I thought, ‘Suppose if MGR had opted not to have a shooting on that day, he wouldn’t have allowed me to wait there.’ But, he had asked me, not to talk to others. So, like others, I also waited.

MGR loitered around the studio. He talked casually with other handymen. Then, left in his car, saying he had to meet someone. He did everything, other than putting his make-up. Maran and Panju were worried whether there would be a shooting on that day. Time drifted to 10.00 pm. But, MGR was not keen to put the make-up. The next day, he would leave for a foreign trip. All were tensed. And none had the guts to ask him, ‘Whether there will be a shooting on that day or not?’

Eventually, around 11:00 pm. MGR put his make-up, and the shooting was over by midnight. Then, he asked me, ‘Is it clear for you, now?’ I responded, ‘No sir, I’m sleepy now.’ and left. (That ‘Engal Thangam’ was a success movie for Mekala Pictures, is another story.)

As of today, I don’t have a clue why MGR behaved liked that on that day. But, the conflicts of opinion between Karunanidhi and MGR at that time could have been the fundamental cause. But, one thing is certain. Suppose if MGR had been rude to someone, the meaning is, MGR had got an impression that particular individual had done something wrong to him. Otherwise, he wouldn’t show that sort of rudeness. That day itself, I had felt that cordiality between both [Karunanidhi and MGR] had vanished.”


Final 31 movies of 1970s

From 1970 to 1978, 31 movies of MGR were released. Among these 31 movies, MGR had noted two movies (Mattukara Velan in 1970 and Rickshawkaran in 1971) in his personal list of 14 that ‘turned’ his career. His memoir came to an abrupt end, after his expulsion from the DMK in October 1972. Whereas other leading heroes of Tamil movies as well as in Hollywood (such as Sivaji Ganesan, Marlon Brando and Laurence Olivier) choose to play subsidiary roles towards the end of their careers, MGR was an exception like John Wayne. Since he became a ranking hero in 1950, MGR never played a subsidiary role until his last released movie in 1978.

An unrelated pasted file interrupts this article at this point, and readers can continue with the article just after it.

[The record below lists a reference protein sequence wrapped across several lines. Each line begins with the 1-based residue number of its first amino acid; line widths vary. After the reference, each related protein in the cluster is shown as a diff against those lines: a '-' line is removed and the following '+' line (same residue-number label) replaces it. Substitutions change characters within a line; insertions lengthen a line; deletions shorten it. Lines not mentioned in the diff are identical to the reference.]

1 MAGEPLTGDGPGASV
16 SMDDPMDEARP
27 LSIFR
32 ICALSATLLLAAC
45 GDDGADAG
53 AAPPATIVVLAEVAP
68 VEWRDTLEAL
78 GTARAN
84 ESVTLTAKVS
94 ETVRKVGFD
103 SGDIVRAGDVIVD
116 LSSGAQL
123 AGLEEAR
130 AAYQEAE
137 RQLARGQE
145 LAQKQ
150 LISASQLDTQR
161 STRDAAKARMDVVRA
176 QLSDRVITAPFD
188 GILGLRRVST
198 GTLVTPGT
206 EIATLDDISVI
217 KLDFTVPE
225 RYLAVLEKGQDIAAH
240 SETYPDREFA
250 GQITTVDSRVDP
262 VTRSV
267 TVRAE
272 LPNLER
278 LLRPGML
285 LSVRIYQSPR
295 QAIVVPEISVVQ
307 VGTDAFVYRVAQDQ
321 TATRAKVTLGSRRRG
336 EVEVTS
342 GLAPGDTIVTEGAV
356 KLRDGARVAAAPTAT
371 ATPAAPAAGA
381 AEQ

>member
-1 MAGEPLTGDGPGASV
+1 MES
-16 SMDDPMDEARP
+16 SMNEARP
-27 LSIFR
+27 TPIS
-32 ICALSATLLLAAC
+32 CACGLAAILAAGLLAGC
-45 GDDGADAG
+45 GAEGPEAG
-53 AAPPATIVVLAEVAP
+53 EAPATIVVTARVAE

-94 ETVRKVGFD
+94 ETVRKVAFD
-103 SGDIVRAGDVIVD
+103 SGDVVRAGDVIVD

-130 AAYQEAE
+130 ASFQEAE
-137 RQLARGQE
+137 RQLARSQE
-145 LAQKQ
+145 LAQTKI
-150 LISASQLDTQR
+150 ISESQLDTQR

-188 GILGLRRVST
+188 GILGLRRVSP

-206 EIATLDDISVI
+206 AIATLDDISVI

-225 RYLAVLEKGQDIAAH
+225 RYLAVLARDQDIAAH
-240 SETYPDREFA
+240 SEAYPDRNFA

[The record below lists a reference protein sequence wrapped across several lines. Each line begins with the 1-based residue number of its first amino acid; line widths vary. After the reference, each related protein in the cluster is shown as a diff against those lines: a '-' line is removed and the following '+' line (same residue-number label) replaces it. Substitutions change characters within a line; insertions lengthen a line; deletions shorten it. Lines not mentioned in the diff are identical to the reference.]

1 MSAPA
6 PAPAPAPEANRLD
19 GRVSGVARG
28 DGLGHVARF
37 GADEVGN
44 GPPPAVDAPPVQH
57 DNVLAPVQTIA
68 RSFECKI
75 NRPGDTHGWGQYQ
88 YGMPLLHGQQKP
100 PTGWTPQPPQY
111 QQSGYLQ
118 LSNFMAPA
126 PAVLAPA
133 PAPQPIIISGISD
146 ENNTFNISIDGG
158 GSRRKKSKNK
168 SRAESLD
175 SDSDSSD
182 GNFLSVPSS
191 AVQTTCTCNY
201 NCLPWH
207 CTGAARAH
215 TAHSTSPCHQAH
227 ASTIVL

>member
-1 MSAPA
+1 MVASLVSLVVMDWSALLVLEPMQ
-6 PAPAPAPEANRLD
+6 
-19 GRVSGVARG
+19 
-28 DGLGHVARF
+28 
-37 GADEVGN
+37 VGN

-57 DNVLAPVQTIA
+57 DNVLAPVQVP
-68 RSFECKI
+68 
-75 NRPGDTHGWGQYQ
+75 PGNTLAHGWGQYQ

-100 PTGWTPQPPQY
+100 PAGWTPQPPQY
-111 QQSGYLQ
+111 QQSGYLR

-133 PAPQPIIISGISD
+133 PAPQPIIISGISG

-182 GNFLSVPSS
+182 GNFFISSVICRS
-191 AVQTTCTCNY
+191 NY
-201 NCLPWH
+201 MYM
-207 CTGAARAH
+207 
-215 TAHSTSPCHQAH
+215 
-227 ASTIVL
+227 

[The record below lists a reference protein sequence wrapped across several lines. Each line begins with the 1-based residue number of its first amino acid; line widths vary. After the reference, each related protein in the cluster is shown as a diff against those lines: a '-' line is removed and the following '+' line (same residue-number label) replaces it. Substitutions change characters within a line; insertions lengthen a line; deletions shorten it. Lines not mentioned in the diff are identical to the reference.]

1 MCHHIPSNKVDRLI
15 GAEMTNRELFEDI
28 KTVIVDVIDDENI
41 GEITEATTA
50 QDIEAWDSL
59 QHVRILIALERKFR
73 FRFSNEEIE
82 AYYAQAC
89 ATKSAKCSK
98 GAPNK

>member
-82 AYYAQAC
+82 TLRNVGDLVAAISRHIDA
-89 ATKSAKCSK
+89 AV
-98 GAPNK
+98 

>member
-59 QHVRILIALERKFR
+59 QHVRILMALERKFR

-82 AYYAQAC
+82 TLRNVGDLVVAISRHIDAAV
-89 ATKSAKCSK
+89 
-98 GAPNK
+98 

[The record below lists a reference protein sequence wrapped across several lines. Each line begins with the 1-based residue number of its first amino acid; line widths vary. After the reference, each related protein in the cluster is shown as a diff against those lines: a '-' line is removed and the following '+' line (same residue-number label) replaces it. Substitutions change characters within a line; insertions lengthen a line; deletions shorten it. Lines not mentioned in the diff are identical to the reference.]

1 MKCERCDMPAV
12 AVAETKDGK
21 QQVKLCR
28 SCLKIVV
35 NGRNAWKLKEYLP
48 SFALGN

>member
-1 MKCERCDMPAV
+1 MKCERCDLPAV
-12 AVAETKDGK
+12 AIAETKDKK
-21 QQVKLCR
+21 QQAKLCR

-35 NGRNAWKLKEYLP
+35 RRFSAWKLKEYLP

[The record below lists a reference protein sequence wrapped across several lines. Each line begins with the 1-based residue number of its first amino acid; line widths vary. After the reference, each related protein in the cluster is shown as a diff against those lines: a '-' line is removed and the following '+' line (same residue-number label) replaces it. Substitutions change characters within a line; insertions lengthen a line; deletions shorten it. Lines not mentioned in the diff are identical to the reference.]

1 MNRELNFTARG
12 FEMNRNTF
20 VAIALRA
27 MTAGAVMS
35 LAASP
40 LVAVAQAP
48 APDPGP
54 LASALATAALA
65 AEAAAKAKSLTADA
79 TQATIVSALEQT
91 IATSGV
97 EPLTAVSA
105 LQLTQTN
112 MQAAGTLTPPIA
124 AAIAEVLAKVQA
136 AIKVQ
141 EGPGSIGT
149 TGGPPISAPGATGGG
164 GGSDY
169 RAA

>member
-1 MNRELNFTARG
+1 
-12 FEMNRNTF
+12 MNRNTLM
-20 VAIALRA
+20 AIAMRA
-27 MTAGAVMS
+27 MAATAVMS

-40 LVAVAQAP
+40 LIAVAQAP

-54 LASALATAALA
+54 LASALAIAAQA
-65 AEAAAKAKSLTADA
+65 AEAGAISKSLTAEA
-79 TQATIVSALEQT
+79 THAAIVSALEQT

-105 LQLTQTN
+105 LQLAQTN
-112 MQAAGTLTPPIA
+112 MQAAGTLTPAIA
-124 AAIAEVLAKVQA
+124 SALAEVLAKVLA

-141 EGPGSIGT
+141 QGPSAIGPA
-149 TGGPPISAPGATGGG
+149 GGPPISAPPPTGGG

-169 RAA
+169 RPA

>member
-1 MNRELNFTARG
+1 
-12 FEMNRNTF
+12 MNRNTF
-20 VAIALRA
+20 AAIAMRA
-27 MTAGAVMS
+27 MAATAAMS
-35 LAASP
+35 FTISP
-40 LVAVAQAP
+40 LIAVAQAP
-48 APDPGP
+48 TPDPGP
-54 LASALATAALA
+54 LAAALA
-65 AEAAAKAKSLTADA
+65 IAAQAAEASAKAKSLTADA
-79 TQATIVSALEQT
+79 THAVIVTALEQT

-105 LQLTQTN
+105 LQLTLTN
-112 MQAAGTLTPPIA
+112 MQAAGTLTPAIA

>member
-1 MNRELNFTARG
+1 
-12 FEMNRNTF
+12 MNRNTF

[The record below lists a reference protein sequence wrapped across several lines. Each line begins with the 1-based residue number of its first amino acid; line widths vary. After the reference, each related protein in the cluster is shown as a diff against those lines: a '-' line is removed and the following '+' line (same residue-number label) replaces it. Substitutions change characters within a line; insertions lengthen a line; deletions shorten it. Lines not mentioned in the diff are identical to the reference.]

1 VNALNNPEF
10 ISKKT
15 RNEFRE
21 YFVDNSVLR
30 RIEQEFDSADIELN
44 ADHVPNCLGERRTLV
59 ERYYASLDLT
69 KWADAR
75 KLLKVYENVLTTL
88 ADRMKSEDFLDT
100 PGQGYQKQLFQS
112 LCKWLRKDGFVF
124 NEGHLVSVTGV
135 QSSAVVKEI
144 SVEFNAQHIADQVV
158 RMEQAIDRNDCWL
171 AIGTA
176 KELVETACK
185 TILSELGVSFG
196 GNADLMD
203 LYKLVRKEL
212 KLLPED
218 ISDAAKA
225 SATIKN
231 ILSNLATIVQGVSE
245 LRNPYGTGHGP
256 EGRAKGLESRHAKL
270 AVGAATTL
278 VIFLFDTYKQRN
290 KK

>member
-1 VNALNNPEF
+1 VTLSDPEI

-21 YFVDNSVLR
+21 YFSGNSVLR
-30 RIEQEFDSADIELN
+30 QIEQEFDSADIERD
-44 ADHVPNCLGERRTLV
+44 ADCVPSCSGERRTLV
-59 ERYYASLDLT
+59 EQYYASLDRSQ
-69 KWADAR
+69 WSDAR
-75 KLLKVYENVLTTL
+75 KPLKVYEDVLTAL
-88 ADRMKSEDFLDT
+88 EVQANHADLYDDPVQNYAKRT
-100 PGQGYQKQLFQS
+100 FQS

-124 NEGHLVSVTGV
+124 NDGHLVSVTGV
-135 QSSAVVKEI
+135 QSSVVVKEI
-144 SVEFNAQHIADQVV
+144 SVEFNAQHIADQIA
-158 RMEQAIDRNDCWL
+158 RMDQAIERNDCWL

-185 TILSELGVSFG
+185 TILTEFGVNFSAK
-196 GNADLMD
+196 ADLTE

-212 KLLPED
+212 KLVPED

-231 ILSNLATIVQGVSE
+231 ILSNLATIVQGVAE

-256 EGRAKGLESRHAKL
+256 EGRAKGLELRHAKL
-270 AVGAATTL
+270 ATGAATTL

A chronologically arranged list of MGR movies in their order of release date, is given below. I have provided specific annotations, next to each movie.


Year 1970 – 5 movies

Mattukara Velan, (January 14). First movie MGR did for Madurai Jayanthi Films (N. Kanagasabai Chettiar). MGR in dual role. Kannadasan wrote 5 among the 6 lyrics, all of which were hits. Especially the T.M. Soundararajan song ‘Oru pakkam parkira – Oru kanne chaikira’ where the veshti-clad MGR describes to his pants and tie -clad counterpart, the behavior of a nubile woman with appropriate actions was titillating for young men. The Youtube link is,

En Annan, (May 21) – Venus Pictures. Seven of the 8 lyrics in the movie was by Kannadasan.

Thalaivan, (July 24) – Thomas Pictures (P.A.Thomas). This movie faced production problems, according to lyricist Vaali’s memoirs. MGR had noted to Vaali, “Unlike for other movies, I had given the most number of call sheets for this movie. More than 18 months had passed: finance problem, call sheet problem, and also a particular lyric you had written when it was recorded on the first day of ‘pooja’ shooting, that turned out to be a bad omen. Vaali, the movie’s title is Thalaivan (i.e, leader). You had written a line that Thalaivan hasn’t come yet.”